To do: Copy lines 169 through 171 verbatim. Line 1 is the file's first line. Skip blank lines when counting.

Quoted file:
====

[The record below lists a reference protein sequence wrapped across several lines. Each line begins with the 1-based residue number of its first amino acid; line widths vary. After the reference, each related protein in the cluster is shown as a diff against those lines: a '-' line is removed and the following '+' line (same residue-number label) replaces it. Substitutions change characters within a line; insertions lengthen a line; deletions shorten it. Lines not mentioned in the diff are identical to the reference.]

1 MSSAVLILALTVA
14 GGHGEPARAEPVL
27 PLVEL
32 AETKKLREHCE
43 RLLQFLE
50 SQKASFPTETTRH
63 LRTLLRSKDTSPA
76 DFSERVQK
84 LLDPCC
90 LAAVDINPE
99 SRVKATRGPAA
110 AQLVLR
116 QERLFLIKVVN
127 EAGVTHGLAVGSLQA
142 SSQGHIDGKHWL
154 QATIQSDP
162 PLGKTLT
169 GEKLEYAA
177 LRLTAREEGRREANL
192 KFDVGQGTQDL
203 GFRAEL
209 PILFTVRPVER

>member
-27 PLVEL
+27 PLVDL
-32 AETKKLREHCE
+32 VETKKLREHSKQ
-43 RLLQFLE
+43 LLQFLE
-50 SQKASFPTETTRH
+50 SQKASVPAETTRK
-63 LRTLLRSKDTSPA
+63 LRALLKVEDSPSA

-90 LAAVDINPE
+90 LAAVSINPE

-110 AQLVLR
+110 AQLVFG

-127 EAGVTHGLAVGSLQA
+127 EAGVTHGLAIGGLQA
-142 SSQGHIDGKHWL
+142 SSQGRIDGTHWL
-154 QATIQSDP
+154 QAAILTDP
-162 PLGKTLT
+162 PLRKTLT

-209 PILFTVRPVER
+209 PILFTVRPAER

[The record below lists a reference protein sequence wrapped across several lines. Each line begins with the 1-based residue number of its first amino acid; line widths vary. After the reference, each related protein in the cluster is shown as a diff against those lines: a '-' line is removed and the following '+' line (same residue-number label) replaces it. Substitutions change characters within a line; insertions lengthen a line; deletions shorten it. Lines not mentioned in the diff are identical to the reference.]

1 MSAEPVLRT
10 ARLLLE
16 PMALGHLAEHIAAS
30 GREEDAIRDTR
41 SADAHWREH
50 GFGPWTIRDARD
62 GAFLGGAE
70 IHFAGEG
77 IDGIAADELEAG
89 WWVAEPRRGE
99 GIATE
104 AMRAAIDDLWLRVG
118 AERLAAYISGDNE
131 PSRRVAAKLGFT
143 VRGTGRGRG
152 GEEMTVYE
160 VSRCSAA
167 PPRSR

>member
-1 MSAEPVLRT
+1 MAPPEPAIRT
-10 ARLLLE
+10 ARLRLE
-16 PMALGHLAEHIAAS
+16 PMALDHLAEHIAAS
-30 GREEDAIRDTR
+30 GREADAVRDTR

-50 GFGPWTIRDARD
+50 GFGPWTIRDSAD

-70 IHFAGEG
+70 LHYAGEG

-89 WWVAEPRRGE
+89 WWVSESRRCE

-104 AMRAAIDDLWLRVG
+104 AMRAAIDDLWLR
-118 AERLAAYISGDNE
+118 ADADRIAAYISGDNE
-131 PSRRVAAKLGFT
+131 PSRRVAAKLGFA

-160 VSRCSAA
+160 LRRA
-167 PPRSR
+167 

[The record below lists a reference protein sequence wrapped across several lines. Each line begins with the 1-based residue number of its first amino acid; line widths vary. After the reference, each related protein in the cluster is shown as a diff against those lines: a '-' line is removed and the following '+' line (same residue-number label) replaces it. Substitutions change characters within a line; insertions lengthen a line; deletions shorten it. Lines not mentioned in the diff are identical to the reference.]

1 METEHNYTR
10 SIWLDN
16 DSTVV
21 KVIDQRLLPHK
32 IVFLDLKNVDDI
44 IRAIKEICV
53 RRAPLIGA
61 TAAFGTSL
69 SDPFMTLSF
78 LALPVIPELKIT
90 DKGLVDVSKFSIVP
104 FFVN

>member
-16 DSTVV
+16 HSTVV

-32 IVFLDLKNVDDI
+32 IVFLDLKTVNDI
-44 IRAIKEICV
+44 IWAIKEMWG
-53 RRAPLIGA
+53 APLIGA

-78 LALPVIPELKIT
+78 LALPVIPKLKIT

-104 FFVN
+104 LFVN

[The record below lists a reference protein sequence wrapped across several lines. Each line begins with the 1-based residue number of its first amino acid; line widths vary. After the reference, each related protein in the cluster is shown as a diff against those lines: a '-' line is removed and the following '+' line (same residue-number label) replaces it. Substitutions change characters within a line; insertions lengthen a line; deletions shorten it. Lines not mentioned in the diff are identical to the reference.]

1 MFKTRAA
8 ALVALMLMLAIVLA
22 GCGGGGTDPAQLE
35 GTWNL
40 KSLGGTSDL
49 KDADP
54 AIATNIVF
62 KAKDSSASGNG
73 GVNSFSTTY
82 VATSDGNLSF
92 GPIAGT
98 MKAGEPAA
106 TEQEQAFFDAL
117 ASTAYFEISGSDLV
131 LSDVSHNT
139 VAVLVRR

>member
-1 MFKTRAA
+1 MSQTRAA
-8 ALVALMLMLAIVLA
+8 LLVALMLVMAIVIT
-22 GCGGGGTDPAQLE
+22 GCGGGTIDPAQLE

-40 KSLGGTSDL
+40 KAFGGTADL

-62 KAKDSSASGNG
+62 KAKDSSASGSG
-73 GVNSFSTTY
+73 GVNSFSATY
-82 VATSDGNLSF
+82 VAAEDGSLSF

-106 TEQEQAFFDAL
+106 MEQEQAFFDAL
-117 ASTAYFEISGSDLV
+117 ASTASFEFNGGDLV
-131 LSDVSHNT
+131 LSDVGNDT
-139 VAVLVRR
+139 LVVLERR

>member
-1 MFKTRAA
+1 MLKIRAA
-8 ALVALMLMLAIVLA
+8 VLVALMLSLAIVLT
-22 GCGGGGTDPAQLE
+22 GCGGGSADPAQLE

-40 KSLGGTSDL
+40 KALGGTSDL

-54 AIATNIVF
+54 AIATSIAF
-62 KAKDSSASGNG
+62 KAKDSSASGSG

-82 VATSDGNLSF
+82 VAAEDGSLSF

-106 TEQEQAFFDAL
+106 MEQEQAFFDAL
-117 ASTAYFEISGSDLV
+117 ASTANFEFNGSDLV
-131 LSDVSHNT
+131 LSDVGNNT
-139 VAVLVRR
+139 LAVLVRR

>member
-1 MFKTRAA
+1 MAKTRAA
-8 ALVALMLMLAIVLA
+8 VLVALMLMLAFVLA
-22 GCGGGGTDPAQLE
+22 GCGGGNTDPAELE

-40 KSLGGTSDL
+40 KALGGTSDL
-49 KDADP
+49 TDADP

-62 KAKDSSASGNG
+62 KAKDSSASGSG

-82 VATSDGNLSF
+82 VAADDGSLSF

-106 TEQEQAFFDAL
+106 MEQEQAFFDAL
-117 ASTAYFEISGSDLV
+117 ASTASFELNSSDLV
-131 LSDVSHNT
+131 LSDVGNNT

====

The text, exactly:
+54 AIATSIAF
-62 KAKDSSASGNG
+62 KAKDSSASGSG